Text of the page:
Terrorism has been an infinitesimal risk so far, but on September 11, Arnold told us that he’s worried nonetheless:

I understand that if you look at history, the probability of being killed by a terrorist is low. But if you had looked at history in 1925, you would have said that the probability of a capital ship being sunk by an airplane is zero. (I recall reading somewhere that Winston Churchill came rather late to the realization that the airplane altered the strategic reality at sea.) Given the way that technology has evolved, I believe that concerns over terrorism are justified.

Arnold’s right, of course, that past safety does not guarantee future safety. But I just don’t see that the evolution of technology has been important here. Every terrorist attack I know of in the last ten years used technology that has been available for the last fifty years. What’s evolving, in my view, is willingness to use existing technology in horrific ways.

I agree with Arnold that the Bush administration is not the “single root cause for all of the evil in the world.” However, I still think that the best way for Americans to reduce the risk of terrorist attacks on Americans is to imitate the Swiss by minding our own business. Or to be more blunt, the U.S. should buy peace in the Middle East and elsewhere the same way that Britain, France, Holland, Belgium, and Portugal bought peace with their colonies after World War II: leave them to their own devices. As I argue in the Public Choice terrorism symposium:

To take an example from the not too distant past, terrorism was often used by nationalist movements against European colonizers. The key terrorist dogma was that the mother country exploited the colonies; the key demand, accordingly, was independence. Sooner or later, Europeans opted for appeasement. It was too hard to persuade anti-colonialists that the terrorists’ premise was incorrect. Cheap talk failed. But precisely because the terrorists were generally wrong – the mother countries’ prosperity did not depend on colonial exploitation – it was possible to defuse their demands with cheap action. European governments eventually said, in effect: “If they want independence so badly, they can have it.”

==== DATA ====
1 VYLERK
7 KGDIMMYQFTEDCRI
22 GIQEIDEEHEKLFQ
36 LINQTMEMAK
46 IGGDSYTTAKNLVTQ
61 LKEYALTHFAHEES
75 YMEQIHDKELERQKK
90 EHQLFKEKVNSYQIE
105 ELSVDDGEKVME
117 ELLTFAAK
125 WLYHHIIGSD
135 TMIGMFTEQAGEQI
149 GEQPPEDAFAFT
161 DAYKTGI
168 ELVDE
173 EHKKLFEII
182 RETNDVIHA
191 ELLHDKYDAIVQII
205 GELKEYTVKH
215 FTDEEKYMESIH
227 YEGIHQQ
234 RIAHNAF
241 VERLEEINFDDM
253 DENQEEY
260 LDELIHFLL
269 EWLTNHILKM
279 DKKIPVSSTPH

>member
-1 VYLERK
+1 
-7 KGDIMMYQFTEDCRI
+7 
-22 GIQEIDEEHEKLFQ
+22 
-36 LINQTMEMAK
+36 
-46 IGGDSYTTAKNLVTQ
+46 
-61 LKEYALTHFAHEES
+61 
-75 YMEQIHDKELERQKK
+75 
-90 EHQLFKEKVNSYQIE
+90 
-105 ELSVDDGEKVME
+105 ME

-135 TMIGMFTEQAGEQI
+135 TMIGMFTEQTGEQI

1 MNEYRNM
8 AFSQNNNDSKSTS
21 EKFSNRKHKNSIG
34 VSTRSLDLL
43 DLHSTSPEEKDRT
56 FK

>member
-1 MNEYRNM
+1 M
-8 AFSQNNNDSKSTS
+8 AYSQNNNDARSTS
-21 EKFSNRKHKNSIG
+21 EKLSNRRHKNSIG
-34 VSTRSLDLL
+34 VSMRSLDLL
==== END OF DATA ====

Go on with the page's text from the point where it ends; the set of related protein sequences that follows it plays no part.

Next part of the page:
One final thought: Suppose the most effective anti-terrorism strategy would be to continue or escalate our current course. But suppose further that after a couple of years of inconclusive struggle, the median American voter will get discouraged and vote for the “cut-and-run” candidate, leading to humiliating defeat. (That’s hardly science fiction. Anyone want to give odds?) My point: Even if the first-best policy would be very aggressive, the best anti-terrorism strategy given democratic constraints could easily be Swiss.